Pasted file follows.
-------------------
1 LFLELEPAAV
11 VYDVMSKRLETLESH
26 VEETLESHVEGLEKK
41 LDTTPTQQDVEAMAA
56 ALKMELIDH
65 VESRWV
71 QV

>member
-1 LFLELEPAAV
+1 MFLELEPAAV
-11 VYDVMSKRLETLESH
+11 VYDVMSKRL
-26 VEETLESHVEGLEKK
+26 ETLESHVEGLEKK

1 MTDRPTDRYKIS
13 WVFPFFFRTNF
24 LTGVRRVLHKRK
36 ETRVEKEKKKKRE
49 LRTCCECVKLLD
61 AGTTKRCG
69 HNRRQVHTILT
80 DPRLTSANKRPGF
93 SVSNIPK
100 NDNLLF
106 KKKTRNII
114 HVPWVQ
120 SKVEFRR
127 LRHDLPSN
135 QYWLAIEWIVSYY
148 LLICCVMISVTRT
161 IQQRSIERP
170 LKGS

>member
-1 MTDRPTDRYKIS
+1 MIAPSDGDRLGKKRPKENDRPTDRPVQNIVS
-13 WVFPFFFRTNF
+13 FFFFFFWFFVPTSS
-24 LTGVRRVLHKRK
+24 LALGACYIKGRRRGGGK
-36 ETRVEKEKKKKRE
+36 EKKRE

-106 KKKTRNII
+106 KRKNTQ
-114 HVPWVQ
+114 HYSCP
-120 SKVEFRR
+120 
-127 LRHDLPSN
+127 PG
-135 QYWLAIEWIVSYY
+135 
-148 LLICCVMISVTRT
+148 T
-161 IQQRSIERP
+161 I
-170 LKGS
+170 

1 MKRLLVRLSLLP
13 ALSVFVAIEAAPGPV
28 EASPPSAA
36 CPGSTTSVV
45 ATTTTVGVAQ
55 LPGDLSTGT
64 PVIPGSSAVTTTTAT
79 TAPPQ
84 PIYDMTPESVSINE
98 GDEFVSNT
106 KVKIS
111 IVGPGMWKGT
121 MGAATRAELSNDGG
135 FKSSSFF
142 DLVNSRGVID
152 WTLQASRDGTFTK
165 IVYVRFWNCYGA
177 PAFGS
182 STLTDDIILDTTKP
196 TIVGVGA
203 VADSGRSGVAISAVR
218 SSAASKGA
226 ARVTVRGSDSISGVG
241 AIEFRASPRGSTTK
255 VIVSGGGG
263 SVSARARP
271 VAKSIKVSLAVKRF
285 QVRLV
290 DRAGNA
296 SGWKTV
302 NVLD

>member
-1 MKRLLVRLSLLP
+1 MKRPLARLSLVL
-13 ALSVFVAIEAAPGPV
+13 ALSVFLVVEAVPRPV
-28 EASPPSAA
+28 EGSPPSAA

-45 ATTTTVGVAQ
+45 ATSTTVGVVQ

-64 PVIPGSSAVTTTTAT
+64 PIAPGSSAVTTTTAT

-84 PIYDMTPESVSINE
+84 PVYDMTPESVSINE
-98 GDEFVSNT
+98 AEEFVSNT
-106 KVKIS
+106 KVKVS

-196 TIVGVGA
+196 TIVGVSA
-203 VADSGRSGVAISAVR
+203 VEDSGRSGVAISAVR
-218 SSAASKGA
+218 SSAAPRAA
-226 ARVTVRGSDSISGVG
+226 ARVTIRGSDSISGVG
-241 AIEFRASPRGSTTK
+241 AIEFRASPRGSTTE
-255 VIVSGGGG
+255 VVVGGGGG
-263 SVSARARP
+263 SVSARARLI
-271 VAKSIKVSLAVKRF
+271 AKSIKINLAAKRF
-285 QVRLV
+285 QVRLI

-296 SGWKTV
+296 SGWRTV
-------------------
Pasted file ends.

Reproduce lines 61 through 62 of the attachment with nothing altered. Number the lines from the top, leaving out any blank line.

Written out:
36 CPGSTTSVV
45 ATTTTVGVAQ